Competitive shooting is a type of sport that involves tests of proficiency using various types of firearms and air guns. The different sports are categorized by the type of firearm, target and distance at which the targets are shot. Each discipline has its own set of unique challenges that the athlete must face dozens of times during the match, whether that is a trap shooter having to use quick reflexes to recognize and shoot a clay pigeon or an air rifle shooter having to hit the target the size of a period at 10 meters away. Regardless of the discipline and the challenges each face, there are overlapping fundamentals of shooting that apply equally to each one. One of those fundamentals is Natural Point of Aim.
Natural Point of Aim, or NPA, is a shooting skill where the shooter minimizes the effects of natural body movement on the firearm’s impact point. For an athlete to gain their NPA, they establish their position towards the target(s). Whether this is a target shooter getting into a position or an action shooter forming an athletic stance, the athlete is now facing the general position of the target. Once they are in position, the athlete closes their eyes and lets their body’s natural balance move the barrel of the firearm to the current NPA. If the athlete is not facing the target when they open their eyes, they adjust their position to be centered onto the target and boom, the athlete has minimized the effects the body has on the current shot.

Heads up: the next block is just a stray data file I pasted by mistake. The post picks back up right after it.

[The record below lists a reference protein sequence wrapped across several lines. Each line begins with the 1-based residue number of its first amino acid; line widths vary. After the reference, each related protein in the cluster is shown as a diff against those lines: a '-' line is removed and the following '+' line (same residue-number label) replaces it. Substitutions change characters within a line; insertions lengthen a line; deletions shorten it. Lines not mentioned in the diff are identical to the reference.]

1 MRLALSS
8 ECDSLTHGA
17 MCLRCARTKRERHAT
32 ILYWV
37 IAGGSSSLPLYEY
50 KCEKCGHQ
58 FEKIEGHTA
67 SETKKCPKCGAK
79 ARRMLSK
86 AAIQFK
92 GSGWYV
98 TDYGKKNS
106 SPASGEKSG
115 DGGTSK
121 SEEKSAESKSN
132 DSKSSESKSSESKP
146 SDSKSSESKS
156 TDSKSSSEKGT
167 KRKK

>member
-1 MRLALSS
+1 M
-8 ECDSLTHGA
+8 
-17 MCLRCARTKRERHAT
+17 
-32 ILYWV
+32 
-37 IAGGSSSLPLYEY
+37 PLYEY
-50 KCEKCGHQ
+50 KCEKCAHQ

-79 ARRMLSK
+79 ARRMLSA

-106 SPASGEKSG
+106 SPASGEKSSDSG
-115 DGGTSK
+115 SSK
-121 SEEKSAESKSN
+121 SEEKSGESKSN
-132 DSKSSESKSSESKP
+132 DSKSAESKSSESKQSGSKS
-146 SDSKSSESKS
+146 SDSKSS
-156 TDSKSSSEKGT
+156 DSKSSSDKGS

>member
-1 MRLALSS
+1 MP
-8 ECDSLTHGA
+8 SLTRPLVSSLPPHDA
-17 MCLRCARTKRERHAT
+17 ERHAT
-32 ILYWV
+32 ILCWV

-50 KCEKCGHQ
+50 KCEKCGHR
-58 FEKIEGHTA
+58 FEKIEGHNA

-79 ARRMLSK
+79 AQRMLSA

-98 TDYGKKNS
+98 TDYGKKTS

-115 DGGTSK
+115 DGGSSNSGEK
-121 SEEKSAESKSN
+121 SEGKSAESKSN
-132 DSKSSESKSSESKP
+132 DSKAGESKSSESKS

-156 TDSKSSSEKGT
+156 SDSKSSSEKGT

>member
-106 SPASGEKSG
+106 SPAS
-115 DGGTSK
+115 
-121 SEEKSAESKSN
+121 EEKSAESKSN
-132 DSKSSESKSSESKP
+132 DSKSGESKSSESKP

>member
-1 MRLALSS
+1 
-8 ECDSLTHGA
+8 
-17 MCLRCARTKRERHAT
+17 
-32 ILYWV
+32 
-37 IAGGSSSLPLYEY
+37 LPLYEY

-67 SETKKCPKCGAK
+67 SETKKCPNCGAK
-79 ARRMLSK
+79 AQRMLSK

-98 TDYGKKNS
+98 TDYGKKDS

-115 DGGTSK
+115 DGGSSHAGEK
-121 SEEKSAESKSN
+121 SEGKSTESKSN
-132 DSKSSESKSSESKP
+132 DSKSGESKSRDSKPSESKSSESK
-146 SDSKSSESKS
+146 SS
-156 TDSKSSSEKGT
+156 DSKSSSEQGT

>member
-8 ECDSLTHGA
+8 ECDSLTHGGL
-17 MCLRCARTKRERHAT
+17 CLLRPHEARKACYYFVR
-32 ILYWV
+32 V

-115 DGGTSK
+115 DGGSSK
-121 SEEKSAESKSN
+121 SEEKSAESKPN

Natural Point of Aim is not achieved if the athlete applies pressure to move the sight picture onto the target. The main concept of the fundamental is to minimize fatigue for long courses of fire to maximize the score that the athlete can shoot. Applying the concept doesn’t automatically increase a person’s score, however overtime, the athlete learns to assume the correct fundamental positions to increase the effectiveness of having the correct NPA.